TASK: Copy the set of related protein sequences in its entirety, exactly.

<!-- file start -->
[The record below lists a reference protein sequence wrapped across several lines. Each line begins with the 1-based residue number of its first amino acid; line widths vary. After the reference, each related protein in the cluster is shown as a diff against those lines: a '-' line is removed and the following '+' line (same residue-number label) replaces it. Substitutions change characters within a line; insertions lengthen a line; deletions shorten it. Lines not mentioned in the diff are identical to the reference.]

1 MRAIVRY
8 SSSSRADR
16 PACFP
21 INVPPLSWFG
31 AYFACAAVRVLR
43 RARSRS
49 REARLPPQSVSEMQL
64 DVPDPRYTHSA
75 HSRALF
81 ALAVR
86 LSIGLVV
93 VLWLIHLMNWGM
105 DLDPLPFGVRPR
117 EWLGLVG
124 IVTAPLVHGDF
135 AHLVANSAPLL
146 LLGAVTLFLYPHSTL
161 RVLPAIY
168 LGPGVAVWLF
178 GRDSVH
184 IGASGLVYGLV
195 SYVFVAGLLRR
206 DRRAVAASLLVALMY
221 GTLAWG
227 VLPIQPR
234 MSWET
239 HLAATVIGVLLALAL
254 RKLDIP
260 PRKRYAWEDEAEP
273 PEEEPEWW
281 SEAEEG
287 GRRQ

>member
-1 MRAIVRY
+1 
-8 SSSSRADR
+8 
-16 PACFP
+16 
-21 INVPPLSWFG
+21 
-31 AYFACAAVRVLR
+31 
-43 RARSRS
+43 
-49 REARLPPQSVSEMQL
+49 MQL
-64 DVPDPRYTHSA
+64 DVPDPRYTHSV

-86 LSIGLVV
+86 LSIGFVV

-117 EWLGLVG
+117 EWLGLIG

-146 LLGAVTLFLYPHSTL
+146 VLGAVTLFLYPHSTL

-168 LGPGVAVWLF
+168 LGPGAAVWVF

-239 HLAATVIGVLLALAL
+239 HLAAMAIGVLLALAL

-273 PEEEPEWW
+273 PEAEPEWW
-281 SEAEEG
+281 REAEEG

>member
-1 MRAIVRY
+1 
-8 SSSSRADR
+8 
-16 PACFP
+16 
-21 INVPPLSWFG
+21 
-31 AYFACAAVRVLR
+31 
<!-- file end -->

[The record below lists a reference protein sequence wrapped across several lines. Each line begins with the 1-based residue number of its first amino acid; line widths vary. After the reference, each related protein in the cluster is shown as a diff against those lines: a '-' line is removed and the following '+' line (same residue-number label) replaces it. Substitutions change characters within a line; insertions lengthen a line; deletions shorten it. Lines not mentioned in the diff are identical to the reference.]

1 MRAIVRY
8 SSSSRADR
16 PACFP
21 INVPPLSWFG
31 AYFACAAVRVLR
43 RARSRS
49 REARLPPQSVSEMQL
64 DVPDPRYTHSA
75 HSRALF
81 ALAVR
86 LSIGLVV
93 VLWLIHLMNWGM
105 DLDPLPFGVRPR
117 EWLGLVG
124 IVTAPLVHGDF
135 AHLVANSAPLL
146 LLGAVTLFLYPHSTL
161 RVLPAIY
168 LGPGVAVWLF
178 GRDSVH
184 IGASGLVYGLV
195 SYVFVAGLLRR
206 DRRAVAASLLVALMY
221 GTLAWG
227 VLPIQPR
234 MSWET
239 HLAATVIGVLLALAL
254 RKLDIP
260 PRKRYAWEDEAEP
273 PEEEPEWW
281 SEAEEG
287 GRRQ

>member
-1 MRAIVRY
+1 
-8 SSSSRADR
+8 
-16 PACFP
+16 
-21 INVPPLSWFG
+21 
-31 AYFACAAVRVLR
+31 
-43 RARSRS
+43 
-49 REARLPPQSVSEMQL
+49 MQL
-64 DVPDPRYTHSA
+64 DVPDPRYTHSV

-86 LSIGLVV
+86 LSIGFVV

-117 EWLGLVG
+117 EWLGLIG

-146 LLGAVTLFLYPHSTL
+146 VLGAVTLFLYPHSTL

-168 LGPGVAVWLF
+168 LGPGAAVWVF

-239 HLAATVIGVLLALAL
+239 HLAAMAIGVLLALAL

-273 PEEEPEWW
+273 PEAEPEWW
-281 SEAEEG
+281 REAEEG

>member
-1 MRAIVRY
+1 
-8 SSSSRADR
+8 
-16 PACFP
+16 
-21 INVPPLSWFG
+21 
-31 AYFACAAVRVLR
+31 